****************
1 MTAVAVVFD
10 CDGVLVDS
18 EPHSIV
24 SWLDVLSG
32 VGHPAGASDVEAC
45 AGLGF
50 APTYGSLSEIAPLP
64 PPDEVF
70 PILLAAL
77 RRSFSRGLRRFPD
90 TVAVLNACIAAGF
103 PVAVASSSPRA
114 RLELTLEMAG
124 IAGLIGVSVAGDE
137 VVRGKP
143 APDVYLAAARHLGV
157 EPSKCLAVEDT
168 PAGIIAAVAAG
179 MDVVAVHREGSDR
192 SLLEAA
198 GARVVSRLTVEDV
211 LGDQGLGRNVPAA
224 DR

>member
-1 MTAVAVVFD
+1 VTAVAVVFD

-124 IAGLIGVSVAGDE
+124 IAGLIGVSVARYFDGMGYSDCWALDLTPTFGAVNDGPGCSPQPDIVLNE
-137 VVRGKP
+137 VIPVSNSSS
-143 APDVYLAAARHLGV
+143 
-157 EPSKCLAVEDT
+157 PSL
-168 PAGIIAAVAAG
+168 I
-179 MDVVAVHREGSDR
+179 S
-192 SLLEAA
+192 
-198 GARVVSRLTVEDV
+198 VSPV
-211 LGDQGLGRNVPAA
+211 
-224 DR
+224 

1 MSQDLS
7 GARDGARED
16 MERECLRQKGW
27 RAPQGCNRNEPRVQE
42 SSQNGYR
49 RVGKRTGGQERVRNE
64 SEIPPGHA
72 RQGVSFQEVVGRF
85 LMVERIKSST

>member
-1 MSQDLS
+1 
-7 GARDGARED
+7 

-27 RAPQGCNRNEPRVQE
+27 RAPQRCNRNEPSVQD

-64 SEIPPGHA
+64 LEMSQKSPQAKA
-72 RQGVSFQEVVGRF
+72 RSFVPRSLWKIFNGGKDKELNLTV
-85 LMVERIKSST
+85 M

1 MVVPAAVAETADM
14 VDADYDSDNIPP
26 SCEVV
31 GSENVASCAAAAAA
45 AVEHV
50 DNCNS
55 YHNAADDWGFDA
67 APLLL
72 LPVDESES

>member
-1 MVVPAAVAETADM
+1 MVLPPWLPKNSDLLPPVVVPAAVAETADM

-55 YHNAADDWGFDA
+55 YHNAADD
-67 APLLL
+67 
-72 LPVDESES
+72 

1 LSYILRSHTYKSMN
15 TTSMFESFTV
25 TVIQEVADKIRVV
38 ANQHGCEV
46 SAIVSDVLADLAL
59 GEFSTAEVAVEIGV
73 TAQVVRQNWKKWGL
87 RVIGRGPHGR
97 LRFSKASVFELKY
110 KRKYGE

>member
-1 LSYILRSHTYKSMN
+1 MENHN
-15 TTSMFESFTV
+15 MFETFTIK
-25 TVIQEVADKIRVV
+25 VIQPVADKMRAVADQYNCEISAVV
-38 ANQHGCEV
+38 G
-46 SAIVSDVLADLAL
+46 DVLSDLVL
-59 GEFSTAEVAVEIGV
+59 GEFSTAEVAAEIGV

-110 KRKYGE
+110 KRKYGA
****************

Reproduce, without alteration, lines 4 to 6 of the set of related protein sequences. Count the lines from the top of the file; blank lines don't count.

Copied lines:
24 SWLDVLSG
32 VGHPAGASDVEAC
45 AGLGF